Having foot surgery is ironically debilitating for a short while, because it causes you to lose all or almost all use of your foot briefly while it heals after the operation. If your other foot is healthy, you will be able to continue getting around with the help of crutches or a cane, but you may need to use a wheelchair while you recuperate.
One thing the medical profession has learned in recent years is that it is not good for someone who has just had surgery to remain in a hospital bed for days, without getting up and around. The lack of movement tends to foster negative side effects like blood clots and muscle atrophy.
Therefore, don’t be surprised if a physical therapist or a nurse comes to your bedside later on the same day of your foot surgery and has you stand up and move around a little. This facilitates good circulation and muscle integrity.
Let’s talk about some of the steps involved in getting back to walking again after having surgery on your feet, and where you can go in Central Maryland for outstanding orthopedic treatment and foot care.
Standing Up with the Help of a Physical Therapist
The first thing you are likely to do during your recovery phase is to stand up, even though you will probably not be able to put any pressure on the operated foot. Physical therapists know how to hold up a patient so you will not fall, and meanwhile your body is already adjusting to being upright again like normal.
If you cannot stand yet, your therapist or a nurse will likely guide you into a wheelchair just so you can start moving around beyond the hospital bed. It may sound strange, but doing so actually helps you move your arms, torso, and head/neck area so your body gets some action. It’s healthy and normal to move around and not stay in bed.
Learning How to Use Mobility Aids
Next, you will be shown how it feels to use crutches or other walking aids. Your recommended mobility aid will be based on the type of foot surgery you had and how much pressure you can put on that foot.
A walker may be implemented once your foot is healing, and you are able to put pressure on it. A cane is usually the last walking aid that is used before you’re able to walk on your own totally independently again.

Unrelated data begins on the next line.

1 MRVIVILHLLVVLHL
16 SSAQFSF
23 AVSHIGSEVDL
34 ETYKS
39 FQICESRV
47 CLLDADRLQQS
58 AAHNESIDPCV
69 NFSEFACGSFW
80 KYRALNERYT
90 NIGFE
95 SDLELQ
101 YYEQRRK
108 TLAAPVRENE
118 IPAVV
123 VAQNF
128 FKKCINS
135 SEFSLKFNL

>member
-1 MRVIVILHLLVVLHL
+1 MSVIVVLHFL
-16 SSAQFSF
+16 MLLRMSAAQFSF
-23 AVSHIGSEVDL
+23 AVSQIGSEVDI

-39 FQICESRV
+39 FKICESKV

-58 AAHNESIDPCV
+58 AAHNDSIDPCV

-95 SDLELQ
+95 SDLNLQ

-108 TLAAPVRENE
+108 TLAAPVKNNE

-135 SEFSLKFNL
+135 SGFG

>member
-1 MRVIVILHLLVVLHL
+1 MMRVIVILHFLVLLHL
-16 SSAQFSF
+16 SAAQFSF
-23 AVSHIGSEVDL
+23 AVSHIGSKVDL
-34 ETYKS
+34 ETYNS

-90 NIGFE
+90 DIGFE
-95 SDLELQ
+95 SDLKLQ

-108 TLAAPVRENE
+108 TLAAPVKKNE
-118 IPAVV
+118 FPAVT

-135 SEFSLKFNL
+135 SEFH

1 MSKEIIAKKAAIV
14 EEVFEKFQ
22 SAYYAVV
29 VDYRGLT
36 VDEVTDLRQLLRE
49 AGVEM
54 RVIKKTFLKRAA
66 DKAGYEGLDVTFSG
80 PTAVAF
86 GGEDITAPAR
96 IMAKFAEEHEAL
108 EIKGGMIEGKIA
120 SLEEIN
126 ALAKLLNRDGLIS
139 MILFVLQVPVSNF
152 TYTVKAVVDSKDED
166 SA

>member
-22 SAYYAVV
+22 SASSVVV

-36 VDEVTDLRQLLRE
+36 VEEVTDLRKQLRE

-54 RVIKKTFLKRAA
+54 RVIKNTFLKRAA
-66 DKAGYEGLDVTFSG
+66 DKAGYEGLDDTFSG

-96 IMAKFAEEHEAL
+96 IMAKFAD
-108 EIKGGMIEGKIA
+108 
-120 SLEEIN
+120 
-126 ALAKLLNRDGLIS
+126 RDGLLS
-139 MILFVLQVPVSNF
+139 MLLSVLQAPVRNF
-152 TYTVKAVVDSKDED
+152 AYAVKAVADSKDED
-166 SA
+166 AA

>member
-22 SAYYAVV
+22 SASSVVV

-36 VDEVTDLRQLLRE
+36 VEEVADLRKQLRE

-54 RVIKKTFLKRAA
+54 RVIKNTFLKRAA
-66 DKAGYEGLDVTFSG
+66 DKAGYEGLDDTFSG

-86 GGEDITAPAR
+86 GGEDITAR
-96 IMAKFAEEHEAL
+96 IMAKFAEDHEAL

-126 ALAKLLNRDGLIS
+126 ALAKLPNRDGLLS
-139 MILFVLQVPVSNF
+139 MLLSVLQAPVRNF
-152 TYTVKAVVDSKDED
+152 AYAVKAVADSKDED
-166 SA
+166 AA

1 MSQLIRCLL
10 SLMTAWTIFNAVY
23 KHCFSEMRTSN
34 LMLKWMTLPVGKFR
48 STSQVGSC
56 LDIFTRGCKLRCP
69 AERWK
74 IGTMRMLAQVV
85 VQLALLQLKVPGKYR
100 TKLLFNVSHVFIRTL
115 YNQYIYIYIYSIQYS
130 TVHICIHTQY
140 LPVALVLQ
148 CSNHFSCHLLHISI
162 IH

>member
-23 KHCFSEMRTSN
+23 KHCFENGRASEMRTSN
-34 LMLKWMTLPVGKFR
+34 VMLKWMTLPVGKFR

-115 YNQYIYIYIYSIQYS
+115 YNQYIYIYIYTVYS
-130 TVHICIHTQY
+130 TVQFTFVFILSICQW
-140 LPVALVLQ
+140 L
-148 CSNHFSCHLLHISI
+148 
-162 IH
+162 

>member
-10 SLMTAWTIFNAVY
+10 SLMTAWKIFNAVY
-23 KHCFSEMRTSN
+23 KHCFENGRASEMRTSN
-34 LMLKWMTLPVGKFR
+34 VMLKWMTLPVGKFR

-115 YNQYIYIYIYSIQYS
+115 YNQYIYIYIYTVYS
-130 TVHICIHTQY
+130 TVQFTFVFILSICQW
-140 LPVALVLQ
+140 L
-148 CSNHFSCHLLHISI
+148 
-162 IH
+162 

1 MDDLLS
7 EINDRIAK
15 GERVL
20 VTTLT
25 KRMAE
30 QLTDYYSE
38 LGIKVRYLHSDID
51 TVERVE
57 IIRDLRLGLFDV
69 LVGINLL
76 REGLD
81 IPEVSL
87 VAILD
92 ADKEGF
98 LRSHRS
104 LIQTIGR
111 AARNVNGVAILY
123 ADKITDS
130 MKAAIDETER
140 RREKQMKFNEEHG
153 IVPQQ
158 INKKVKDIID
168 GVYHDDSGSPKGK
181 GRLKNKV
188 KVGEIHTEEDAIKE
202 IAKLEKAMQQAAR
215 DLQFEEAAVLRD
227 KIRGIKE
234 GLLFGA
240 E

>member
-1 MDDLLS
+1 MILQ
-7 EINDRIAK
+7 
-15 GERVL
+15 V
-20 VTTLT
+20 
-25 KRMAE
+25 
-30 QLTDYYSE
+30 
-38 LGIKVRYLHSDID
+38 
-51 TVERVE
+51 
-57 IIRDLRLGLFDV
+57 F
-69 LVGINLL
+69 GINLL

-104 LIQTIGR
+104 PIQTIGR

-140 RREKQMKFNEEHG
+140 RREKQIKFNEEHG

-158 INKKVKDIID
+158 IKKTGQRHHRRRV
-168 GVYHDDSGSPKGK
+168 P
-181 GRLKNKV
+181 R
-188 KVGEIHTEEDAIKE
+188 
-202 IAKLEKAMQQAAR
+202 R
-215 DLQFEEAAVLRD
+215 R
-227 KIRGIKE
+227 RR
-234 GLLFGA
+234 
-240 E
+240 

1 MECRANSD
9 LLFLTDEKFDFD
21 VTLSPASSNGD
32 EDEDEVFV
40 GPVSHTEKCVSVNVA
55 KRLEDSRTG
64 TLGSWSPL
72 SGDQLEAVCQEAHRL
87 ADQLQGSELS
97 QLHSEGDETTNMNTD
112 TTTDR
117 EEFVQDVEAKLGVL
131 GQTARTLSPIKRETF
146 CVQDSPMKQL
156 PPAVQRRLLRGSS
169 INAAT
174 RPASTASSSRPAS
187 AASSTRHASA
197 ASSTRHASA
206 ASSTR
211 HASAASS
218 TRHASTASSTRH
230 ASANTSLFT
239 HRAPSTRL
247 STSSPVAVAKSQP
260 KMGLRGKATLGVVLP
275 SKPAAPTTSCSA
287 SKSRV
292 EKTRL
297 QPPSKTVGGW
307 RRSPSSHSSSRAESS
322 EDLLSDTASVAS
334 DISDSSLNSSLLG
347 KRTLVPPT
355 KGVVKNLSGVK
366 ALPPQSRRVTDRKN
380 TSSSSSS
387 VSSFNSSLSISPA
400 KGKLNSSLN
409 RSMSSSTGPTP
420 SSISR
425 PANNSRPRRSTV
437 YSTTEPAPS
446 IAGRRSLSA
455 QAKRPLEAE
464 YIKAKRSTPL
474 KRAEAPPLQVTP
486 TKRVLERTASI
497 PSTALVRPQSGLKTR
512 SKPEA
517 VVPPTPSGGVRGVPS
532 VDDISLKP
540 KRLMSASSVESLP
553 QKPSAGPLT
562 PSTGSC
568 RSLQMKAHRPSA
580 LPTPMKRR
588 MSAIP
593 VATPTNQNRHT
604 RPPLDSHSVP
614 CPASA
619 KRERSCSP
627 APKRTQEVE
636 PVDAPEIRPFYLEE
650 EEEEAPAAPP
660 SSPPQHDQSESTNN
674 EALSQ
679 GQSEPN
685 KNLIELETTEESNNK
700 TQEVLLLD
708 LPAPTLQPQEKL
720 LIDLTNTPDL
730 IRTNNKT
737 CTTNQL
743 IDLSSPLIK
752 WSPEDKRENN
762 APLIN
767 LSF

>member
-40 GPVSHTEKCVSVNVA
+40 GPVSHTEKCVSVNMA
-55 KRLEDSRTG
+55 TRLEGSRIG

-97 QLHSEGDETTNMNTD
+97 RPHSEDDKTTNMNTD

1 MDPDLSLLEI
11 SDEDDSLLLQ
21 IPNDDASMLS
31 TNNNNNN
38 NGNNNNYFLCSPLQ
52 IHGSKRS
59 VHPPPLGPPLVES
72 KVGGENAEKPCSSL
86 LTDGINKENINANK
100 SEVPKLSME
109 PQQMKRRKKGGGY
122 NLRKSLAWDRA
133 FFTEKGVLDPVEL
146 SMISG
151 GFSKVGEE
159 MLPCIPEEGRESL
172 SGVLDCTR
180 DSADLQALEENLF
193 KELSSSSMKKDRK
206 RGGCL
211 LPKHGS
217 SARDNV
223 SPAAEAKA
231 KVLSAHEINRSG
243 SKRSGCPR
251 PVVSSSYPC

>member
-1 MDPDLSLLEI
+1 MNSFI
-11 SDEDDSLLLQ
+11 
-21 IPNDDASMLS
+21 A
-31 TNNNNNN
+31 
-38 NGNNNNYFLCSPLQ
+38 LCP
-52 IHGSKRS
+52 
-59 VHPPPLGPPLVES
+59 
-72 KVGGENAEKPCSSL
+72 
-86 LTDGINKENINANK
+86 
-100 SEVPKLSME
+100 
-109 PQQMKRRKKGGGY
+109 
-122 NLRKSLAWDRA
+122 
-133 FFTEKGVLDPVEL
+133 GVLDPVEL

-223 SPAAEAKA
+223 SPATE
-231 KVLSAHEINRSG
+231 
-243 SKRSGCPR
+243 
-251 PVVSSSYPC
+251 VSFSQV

Practicing Daily Foot Care
Because the feet and toes are so delicate, and the muscles and bones in them are so small and susceptible to injury after having foot surgery, your orthopedic surgeon will explain some of the key things to do every day while you recover from the operation. This may involve stretching the feet, such as using your hands to move the foot around and thereby enable proper circulation.
As with any type of surgery, there will be a bit of care involved with taking care of the surgical wound, at least for the first one or two weeks while the site heals fully. You may be prescribed antibiotics to prevent getting an infection, so be sure to follow your orthopedic doctor’s directions.
You may also be asked to keep the site dry or to put ointment on the area. Be sure to follow your orthopedist’s recommendations, and do not attempt to cleverly deviate.
Foot Surgery Specialist and Podiatrist in Central Maryland
If you have foot pain or diabetes, it is in your best interest to partner with a skilled orthopedist or a podiatrist who specializes in diagnosing and treating foot problems.
If you have any questions or would like to schedule an appointment with one of our outstanding physicians here at the Orthopaedic Associates of Central Maryland, contact our friendly staff today at (410) 644-1880 or (855) 4MD-BONE (463-2663), or fill out our appointment request form online now. We look forward to being your foot doctors of choice!